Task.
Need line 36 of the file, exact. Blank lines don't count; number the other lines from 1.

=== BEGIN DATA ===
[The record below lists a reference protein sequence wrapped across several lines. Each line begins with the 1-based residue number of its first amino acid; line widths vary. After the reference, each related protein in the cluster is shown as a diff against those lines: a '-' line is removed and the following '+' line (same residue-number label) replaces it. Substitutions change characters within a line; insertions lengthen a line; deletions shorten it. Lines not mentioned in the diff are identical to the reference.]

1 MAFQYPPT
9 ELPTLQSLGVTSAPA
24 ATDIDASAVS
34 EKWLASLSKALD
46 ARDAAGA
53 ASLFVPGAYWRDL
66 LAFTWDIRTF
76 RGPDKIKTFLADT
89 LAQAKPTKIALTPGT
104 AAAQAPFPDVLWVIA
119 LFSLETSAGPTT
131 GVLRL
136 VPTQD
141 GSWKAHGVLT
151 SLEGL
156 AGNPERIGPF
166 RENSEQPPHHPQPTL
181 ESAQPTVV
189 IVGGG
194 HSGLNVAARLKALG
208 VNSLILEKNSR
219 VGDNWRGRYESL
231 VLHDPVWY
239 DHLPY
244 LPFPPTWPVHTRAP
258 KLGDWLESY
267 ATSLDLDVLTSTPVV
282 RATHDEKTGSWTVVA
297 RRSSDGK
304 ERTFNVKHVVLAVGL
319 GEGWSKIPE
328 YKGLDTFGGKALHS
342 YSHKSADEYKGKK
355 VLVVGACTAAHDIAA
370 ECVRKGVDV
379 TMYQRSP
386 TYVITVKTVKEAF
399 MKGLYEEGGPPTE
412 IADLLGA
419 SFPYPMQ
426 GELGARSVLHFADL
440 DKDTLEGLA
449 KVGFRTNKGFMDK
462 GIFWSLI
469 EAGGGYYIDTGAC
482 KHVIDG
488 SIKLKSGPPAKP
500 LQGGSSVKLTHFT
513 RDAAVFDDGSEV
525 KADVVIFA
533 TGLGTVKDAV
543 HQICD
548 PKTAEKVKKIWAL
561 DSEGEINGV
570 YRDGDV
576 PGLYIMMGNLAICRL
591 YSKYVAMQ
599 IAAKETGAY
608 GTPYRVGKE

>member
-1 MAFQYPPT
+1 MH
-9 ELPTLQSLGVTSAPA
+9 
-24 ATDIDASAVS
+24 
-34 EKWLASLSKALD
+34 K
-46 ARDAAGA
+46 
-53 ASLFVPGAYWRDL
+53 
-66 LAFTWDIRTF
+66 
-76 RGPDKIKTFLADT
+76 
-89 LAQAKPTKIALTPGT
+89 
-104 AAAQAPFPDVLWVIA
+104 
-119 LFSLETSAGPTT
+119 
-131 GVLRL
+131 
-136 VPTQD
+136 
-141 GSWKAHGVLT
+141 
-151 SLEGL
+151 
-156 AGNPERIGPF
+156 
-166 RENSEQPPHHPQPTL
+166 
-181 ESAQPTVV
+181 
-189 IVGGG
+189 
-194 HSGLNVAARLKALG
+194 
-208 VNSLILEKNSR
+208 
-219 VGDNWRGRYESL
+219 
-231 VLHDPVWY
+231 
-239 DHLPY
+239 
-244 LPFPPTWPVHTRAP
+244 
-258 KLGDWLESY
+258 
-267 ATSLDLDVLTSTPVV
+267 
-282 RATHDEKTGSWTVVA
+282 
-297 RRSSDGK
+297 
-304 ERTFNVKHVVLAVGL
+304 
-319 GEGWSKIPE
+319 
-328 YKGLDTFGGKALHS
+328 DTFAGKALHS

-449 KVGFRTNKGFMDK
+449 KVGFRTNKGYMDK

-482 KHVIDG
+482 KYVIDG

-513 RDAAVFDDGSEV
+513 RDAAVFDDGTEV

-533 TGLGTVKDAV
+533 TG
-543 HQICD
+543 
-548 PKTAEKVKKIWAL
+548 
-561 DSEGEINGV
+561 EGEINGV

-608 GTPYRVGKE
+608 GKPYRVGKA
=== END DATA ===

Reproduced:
370 ECVRKGVDV